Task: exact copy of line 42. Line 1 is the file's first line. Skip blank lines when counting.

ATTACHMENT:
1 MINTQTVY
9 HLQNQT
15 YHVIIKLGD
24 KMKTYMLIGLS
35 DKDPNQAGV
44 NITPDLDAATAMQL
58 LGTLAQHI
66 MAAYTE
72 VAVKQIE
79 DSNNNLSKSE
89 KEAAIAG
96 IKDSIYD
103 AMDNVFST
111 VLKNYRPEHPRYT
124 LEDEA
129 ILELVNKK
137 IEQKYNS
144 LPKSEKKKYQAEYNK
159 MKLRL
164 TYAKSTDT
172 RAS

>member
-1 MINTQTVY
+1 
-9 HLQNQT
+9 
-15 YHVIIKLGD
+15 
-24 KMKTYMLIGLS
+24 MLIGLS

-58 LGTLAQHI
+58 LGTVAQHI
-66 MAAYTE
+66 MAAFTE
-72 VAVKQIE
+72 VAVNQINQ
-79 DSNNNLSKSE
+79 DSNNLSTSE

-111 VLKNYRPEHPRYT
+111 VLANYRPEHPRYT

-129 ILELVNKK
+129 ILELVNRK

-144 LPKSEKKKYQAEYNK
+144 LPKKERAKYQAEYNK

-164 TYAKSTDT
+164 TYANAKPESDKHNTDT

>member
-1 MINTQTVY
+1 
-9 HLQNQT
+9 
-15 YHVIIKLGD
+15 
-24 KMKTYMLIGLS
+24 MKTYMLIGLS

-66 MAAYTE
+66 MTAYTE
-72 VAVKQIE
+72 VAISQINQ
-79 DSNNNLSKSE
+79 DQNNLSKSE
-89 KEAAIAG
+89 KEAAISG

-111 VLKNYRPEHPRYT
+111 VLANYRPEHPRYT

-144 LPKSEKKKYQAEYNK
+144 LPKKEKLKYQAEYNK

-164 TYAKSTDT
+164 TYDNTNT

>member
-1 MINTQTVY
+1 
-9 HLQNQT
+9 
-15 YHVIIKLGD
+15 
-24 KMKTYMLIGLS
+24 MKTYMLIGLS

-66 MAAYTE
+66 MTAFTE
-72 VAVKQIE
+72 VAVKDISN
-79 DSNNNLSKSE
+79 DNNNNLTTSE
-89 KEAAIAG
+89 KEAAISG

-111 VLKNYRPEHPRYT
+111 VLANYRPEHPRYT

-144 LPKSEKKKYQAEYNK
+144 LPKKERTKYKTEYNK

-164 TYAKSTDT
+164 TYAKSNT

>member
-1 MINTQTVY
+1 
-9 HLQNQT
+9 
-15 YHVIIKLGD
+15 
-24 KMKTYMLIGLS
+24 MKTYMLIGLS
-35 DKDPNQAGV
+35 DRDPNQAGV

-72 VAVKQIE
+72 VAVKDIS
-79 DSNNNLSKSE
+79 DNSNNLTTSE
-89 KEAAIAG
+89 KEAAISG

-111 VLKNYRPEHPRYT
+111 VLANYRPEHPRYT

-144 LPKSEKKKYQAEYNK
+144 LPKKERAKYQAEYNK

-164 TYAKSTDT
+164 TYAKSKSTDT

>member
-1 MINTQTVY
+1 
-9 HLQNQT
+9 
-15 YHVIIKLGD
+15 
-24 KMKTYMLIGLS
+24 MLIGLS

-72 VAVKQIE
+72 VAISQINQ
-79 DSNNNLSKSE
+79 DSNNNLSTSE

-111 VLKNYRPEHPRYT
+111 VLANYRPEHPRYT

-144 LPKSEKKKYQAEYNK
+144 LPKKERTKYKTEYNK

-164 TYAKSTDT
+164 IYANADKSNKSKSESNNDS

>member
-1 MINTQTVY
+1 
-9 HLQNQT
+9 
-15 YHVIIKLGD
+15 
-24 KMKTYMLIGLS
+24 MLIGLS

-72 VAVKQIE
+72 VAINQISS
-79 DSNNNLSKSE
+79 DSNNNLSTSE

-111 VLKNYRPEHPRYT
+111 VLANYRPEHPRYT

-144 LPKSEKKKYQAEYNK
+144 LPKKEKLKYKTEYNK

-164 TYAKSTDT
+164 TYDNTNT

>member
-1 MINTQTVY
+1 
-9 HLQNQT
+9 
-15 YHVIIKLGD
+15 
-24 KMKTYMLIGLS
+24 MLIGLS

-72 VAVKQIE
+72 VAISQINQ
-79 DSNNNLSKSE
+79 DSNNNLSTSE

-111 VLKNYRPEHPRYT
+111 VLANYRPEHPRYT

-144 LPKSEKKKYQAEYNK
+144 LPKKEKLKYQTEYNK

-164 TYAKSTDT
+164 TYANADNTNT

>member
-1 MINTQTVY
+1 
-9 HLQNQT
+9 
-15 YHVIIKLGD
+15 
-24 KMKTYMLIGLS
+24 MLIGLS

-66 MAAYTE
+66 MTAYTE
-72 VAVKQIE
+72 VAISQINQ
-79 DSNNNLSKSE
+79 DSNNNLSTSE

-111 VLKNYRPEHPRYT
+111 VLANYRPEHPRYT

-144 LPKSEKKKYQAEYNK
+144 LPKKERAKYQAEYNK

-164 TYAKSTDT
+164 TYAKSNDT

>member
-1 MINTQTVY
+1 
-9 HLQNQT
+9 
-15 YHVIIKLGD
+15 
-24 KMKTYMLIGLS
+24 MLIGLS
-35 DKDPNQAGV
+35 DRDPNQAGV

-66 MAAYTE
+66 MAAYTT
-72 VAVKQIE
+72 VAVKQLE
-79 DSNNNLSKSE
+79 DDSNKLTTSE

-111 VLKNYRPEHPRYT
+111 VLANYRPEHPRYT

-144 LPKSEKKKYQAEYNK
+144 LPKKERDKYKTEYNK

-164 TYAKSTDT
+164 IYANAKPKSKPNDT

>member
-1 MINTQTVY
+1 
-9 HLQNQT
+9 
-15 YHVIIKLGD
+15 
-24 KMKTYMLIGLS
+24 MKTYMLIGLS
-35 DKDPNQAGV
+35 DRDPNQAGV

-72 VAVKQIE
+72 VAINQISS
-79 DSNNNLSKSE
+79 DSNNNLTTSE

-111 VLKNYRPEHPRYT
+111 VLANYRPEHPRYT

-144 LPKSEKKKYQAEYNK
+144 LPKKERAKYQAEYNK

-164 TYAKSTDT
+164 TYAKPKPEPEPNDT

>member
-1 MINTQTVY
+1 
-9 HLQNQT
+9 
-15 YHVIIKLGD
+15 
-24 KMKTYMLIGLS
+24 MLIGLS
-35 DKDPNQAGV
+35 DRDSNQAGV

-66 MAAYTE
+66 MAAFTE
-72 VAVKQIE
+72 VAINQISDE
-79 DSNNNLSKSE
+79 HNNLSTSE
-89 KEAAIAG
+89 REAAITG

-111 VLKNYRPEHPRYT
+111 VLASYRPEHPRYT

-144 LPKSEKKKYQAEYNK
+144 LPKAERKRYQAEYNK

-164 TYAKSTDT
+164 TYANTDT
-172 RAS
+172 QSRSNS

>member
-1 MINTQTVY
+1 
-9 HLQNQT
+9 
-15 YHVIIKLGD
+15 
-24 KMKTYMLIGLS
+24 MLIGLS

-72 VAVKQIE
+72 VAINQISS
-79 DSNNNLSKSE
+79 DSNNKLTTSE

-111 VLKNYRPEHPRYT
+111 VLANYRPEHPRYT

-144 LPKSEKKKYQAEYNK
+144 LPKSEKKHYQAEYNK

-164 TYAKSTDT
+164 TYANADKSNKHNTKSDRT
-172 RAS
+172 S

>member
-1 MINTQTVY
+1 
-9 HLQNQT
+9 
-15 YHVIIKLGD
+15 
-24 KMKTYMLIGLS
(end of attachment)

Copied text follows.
+129 ILELVNRK